There’s a new Far Cry out. There’s always a new Far Cry out. And even for a business as inherently cynical as entertainment, and as inherently cynical as big budget games, Far Cry is exceptionally cynical. What began as a tech showcase with a last-second, half-baked sci-fi story has become a biennial exercise in repetition, an endless cycle of the same chaos in a different jungle, the same appropriation of a different culture, the same game with just enough changes to give credulous preview writers something to fill their column inches with. Shoot, hunt, run through the jungle, all while trying to undermine a charismatic supervillain crafted out of cliches: it’s as formulaic as a Big Mac.
This year’s model puts you in a fake Cuba that’s also a fake Haiti, complete with a fake dictator played by a fake Latino. The Black and Italian actor Giancarlo Esposito, sleepwalking through his latest calm and collected villain routine, is Antón Castillo, a murderous tyrant who exploits the impoverished people of Yara. You play a guerilla superhero who joins up with the local revolutionaries and immediately becomes their most valued and important member. If you can credit Far Cry with anything other than its mechanically sound and enjoyable action, it’s the fact that the series ditched its white savior fixation after the atrocious Far Cry 3 and started focusing on characters from the countries and cultures found in the games. Dani, your hero here, is a native Yaran, either a man or a woman (your choice), whose goal is liberating the archipelago from under the boot of a cartoon sociopath.
Far Cry 6 is good at what Far Cry games usually do well. The physical and mental processes of playing it often achieve that elusive quality known as “fun.” Staking out an enemy fort, making a plan to sneak in undetected, getting found out halfway through, and successfully shooting your way out of the ensuing disaster accomplishes the bare minimum of what a game like this should accomplish; it can be exciting, it can be thrilling, it can give off a sensation of genuine risk, often followed by fear, frustration, or sometimes both. When you lose yourself in the action of Far Cry, it’s easy to forget all the parts of the game that don’t come together, or that are actively alienating.
Videogames that cost tens of millions of dollars to make typically aren’t a place to look for nuance. This has long been a key problem with Ubisoft games, including Far Cry; it adopts a veneer of real-world relevance for a sense of gravitas, and then stops far short of ever actually grappling with the issues and problems it co-opts. That’s as true as ever with Far Cry 6. The class differences and political backdrop to Yara’s culture are thinly sketched and barely explored, and most of its characters are stereotypes that exist solely to move the plot along. Nothing about Yara feels real, even as the game plays on real life pain and tragedy for an unearned sense of depth. Castillo nicely sums up the hole at the game’s core; despite his cool demeanor, Esposito’s corrupt dictator is as over-the-top in his cruelty as a comic book villain, and as cliched as any number of ‘80s action movie bad guys.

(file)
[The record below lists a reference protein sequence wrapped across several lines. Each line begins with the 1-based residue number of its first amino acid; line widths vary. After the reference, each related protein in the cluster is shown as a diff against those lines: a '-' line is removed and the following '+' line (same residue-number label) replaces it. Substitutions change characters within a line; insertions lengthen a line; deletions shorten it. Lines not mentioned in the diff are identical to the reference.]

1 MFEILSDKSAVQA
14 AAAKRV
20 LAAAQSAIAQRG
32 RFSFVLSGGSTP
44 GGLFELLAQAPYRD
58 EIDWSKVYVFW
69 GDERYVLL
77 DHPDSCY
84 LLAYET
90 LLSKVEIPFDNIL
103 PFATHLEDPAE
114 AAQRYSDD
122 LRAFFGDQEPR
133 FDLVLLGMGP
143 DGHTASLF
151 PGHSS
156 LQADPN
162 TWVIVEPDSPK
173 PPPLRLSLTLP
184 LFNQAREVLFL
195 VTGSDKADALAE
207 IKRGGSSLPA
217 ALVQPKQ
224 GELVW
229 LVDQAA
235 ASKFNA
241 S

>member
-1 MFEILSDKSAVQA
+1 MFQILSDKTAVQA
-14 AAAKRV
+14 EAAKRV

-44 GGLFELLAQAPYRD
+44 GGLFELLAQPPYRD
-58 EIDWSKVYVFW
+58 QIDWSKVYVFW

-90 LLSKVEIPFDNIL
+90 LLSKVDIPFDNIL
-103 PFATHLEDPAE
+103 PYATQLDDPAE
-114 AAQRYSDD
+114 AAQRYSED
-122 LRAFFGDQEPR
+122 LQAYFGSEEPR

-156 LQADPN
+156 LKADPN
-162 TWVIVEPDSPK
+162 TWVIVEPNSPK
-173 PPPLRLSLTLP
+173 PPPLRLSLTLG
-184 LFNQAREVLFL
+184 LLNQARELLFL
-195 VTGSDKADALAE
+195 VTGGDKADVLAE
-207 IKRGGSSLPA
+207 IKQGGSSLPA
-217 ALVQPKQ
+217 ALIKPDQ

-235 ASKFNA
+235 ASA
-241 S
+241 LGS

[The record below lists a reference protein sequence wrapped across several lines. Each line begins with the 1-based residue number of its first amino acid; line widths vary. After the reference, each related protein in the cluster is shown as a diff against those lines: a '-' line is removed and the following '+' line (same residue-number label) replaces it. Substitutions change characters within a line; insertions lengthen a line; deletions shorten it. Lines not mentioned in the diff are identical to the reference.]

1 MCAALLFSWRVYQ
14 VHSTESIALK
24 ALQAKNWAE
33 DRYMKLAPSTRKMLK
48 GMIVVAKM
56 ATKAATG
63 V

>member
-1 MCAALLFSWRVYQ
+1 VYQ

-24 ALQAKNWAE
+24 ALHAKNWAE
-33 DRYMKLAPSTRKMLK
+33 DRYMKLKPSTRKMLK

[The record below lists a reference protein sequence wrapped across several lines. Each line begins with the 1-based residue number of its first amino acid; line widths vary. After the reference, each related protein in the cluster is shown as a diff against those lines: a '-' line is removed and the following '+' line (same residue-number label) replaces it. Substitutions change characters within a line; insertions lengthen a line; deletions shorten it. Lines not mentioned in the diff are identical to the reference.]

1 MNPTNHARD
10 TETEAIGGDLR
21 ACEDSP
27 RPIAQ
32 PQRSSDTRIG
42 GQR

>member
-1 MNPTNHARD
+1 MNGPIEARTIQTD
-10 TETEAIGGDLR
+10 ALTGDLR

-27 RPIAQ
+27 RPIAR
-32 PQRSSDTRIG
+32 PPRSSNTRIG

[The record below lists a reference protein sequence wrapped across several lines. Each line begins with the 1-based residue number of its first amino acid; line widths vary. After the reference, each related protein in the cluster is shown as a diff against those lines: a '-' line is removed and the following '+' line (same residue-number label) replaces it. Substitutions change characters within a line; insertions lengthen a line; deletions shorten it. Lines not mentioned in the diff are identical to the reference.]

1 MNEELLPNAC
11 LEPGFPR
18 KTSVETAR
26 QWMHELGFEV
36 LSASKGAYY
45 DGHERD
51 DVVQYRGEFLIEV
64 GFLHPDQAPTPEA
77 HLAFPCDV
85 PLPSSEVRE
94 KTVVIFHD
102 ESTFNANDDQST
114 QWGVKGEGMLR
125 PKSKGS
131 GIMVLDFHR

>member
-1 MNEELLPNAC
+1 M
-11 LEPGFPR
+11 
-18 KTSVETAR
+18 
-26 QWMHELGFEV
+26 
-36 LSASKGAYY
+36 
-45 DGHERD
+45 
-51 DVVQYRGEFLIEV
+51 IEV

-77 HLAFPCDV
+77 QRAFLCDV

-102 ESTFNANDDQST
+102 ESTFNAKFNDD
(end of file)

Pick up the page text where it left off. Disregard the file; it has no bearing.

There are three memorable moments when the game approaches saying something before quickly pulling back inside its shell. None of it is especially original or insightful, but it’s still the closest Far Cry has gotten to an actual and intentional political statement since Far Cry 2. First is a moment when the guerilla leader, Clara Garcia, tells Dani that “the American dream doesn’t come in our color,” referring to the hardships faced by immigrants in America. In that same conversation Clara notes the relative futility of their revolution—how it’s just a first step on a long road towards peace and independence, and how there will be at least a generation of civil war and rebellion even after they topple Esposito’s character. Later the game references how capitalism and international business exploits the third world, with a white, North American businessman who will gladly swap sides from working with Castillo to working with the guerillas as long as his supply chain remains flowing. That’s not a lot of substance to work with for a game that lasts this long.
Again, it’s all just so nakedly cynical. Evoking the real suffering of real people for a witless B-movie of a videogame? Asking players to take its story and characters seriously while simultaneously giving them a cockfighting minigame that’s styled after a fighting game? Constantly turning real countries and cultures into cartoons, with a Canadian studio owned by a French company (one that’s rife with harassment and employee abuse) focusing on a different foreign country in peril with every game? Repeating the same basic actions and mechanics, the same gameplay loop, the same fundamental structure, sequel after sequel? Far Cry 6 is no more thoughtful or elevated than the Madden and WWE games that get pumped out almost every single year, no matter how thoroughly it wraps itself up in its paper-thin sociopolitical dress. It’s exasperating how little these games respect their players or the people whose existence they exploit—whether that’s the populations they appropriate or the employees who are overworked in their creation.
There’s a new Far Cry out. There’s always a new Far Cry out. Maybe it’s time for that to stop?
Far Cry 6 was developed and published by Ubisoft. Our review is based on the Xbox Series X version. It is available for PlayStation 5, PlayStation 4, Xbox One, PC, and Stadia.
Senior editor Garrett Martin writes about videogames, comedy, travel, theme parks, wrestling, and anything else that gets in his way. He’s also on Twitter @grmartin.